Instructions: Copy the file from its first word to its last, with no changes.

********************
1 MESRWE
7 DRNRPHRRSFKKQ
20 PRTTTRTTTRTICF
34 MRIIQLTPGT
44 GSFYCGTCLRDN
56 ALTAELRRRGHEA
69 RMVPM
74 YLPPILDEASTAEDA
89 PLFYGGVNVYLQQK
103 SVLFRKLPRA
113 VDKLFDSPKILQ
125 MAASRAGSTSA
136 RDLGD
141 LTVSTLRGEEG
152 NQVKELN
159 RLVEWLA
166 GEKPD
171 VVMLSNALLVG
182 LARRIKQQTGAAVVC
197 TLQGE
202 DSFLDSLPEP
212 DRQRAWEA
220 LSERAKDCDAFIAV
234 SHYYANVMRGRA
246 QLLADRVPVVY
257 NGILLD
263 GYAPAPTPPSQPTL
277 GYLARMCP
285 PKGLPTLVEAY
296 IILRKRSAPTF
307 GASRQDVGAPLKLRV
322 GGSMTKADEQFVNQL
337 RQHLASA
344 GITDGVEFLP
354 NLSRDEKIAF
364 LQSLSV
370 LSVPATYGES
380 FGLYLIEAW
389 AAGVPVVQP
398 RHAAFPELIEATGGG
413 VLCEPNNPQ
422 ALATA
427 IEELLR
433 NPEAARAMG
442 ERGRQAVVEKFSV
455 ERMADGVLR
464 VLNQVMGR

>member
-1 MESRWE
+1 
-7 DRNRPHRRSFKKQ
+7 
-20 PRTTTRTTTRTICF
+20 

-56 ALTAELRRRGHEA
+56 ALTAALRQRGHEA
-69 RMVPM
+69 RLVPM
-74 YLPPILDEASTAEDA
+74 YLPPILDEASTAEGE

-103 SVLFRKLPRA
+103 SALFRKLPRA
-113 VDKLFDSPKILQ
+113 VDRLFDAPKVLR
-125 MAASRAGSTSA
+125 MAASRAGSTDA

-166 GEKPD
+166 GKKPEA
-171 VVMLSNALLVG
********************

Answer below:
1 MESRWE
7 DRNRPHRRSFKKQ
20 PRTTTRTTTRTICF
34 MRIIQLTPGT
44 GSFYCGTCLRDN
56 ALTAELRRRGHEA
69 RMVPM
74 YLPPILDEASTAEDA
89 PLFYGGVNVYLQQK
103 SVLFRKLPRA
113 VDKLFDSPKILQ
125 MAASRAGSTSA
136 RDLGD
141 LTVSTLRGEEG
152 NQVKELN
159 RLVEWLA
166 GEKPD
171 VVMLSNALLVG
182 LARRIKQQTGAAVVC
197 TLQGE
202 DSFLDSLPEP
212 DRQRAWEA
220 LSERAKDCDAFIAV
234 SHYYANVMRGRA
246 QLLADRVPVVY
257 NGILLD
263 GYAPAPTPPSQPTL
277 GYLARMCP
285 PKGLPTLVEAY
296 IILRKRSAPTF
307 GASRQDVGAPLKLRV
322 GGSMTKADEQFVNQL
337 RQHLASA
344 GITDGVEFLP
354 NLSRDEKIAF
364 LQSLSV
370 LSVPATYGES
380 FGLYLIEAW
389 AAGVPVVQP
398 RHAAFPELIEATGGG
413 VLCEPNNPQ
422 ALATA
427 IEELLR
433 NPEAARAMG
442 ERGRQAVVEKFSV
455 ERMADGVLR
464 VLNQVMGR

>member
-1 MESRWE
+1 
-7 DRNRPHRRSFKKQ
+7 
-20 PRTTTRTTTRTICF
+20 

-56 ALTAELRRRGHEA
+56 ALTAALRQRGHEA
-69 RMVPM
+69 RLVPM
-74 YLPPILDEASTAEDA
+74 YLPPILDEASTAEGE

-103 SVLFRKLPRA
+103 SALFRKLPRA
-113 VDKLFDSPKILQ
+113 VDRLFDAPKVLR
-125 MAASRAGSTSA
+125 MAASRAGSTDA

-166 GEKPD
+166 GKKPEA
-171 VVMLSNALLVG